Many really interesting observations would require a cold telescope. Unless it was very cold --- ideally at a temperature of almost absolute zero, and most likely cooled with liquid helium, it would be warmer than the sky it was observing, meaning that the radiation the telescope itself emitted would outshine any faint stars, galaxies, or interstellar gases, and prevent their detection.
It wasn’t just a matter of getting a cold telescope up above the atmosphere, you also had to launch it under vacuum --- with any traces of air fully pumped out. Otherwise, in a fraction of a second the water vapor always present in air would freeze on the telescope mirrors; they would be covered with a layer of ice and your instruments wouldn’t be able to detect anything. The moisture problem disappears only after a telescope passes beyond the atmosphere, into surrounding space. The vacuum of space is safely devoid of moisture.
Harwit's Cornell University Laboratory: Martin Harwit working in his group’s laboratory in Cornell University’s Space Sciences Building, with instrumentation flown aboard rockets, or also on the NASA Lear Jet and Kuiper Airborne Observatory.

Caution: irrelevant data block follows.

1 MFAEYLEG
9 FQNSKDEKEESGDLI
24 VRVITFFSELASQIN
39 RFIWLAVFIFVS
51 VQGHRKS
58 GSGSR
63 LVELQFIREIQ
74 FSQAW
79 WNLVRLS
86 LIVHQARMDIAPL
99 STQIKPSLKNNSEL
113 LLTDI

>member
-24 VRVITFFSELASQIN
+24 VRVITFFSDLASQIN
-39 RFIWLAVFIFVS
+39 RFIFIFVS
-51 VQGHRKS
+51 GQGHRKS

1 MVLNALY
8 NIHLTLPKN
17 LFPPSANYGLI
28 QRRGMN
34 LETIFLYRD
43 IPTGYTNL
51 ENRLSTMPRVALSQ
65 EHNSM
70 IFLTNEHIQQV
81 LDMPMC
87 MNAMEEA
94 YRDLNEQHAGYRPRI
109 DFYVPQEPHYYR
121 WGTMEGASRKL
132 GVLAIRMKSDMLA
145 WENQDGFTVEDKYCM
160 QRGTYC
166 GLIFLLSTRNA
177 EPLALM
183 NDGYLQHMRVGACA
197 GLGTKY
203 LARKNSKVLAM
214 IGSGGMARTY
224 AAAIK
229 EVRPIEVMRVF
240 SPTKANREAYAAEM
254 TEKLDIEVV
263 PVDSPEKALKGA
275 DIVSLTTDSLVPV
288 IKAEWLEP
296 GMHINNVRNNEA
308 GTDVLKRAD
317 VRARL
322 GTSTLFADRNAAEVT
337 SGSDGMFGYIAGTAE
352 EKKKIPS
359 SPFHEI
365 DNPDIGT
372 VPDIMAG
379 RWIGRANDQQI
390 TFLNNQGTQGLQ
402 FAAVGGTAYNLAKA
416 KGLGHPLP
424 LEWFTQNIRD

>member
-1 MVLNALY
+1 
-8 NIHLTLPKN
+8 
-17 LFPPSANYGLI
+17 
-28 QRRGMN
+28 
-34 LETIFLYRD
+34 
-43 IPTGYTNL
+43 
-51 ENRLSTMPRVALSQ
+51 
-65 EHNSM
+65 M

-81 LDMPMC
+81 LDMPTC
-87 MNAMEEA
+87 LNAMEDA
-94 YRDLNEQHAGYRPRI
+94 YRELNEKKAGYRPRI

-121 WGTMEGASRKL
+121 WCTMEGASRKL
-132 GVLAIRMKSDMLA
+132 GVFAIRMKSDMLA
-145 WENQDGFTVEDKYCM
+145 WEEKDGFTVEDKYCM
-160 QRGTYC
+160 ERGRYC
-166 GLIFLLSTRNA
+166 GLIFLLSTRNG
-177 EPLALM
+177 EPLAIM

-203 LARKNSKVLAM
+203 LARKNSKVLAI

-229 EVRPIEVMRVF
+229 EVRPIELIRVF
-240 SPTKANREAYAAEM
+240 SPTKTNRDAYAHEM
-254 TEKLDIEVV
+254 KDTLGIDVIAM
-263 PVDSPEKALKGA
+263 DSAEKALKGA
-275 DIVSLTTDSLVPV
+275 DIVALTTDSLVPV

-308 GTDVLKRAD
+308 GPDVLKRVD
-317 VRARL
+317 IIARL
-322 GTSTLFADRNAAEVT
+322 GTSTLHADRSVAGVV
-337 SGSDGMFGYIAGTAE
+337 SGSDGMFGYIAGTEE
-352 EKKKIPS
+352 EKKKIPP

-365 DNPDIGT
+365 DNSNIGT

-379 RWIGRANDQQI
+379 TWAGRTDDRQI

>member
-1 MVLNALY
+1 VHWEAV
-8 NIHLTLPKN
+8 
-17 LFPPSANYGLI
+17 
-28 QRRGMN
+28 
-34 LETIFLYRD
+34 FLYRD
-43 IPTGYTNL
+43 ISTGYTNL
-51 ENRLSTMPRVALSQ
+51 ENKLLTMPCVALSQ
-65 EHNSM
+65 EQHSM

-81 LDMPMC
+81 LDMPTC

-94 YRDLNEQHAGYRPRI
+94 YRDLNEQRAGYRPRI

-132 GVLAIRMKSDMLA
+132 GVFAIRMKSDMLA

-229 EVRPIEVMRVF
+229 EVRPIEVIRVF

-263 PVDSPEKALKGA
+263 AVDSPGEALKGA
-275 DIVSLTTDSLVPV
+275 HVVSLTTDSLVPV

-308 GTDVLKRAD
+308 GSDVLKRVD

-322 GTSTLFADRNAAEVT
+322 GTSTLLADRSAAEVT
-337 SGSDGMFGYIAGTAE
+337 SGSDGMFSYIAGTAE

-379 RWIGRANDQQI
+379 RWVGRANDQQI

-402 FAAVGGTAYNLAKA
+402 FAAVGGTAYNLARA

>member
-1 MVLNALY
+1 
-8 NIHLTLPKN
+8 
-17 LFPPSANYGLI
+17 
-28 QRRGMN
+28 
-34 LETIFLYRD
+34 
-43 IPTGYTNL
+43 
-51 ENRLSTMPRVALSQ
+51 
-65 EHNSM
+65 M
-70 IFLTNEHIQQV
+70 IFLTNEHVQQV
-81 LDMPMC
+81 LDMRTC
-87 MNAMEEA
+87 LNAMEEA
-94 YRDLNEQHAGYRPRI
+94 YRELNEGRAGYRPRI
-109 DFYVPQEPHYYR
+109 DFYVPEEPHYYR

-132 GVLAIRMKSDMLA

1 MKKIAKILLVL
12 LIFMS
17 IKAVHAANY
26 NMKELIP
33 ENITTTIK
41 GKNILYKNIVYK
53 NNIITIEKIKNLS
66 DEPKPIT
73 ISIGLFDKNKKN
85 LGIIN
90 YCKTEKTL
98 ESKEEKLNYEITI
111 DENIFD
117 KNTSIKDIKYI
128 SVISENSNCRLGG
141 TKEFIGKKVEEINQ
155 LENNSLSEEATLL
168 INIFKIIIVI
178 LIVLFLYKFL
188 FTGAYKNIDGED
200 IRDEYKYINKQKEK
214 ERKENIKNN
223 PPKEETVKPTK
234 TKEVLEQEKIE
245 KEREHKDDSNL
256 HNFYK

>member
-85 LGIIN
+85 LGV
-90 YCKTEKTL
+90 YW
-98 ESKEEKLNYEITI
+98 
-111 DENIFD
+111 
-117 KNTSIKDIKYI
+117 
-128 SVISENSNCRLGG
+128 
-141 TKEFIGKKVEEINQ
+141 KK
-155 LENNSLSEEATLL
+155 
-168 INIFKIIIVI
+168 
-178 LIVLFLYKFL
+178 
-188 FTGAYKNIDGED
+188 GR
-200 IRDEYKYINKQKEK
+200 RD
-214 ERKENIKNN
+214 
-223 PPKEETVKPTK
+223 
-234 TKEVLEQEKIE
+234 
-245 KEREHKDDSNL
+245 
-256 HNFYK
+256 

Credit: AIP Emilio Segre Visual Archives, Harwit Collection
At Cornell we started developing these telescopes, but the technological problems were severe. Nobody had ever cooled a telescope to liquid helium temperature before, and we soon discovered we couldn’t easily succeed either. We needed to keep our telescopes well insulated to avoid the heat from the Earth or the Sun from quickly boiling off the liquid helium. Any little amount of heat that got transmitted into the instrument would immediately—and sometimes explosively—evaporate the helium. In the laboratory this could be quite dangerous. People could be seriously hurt.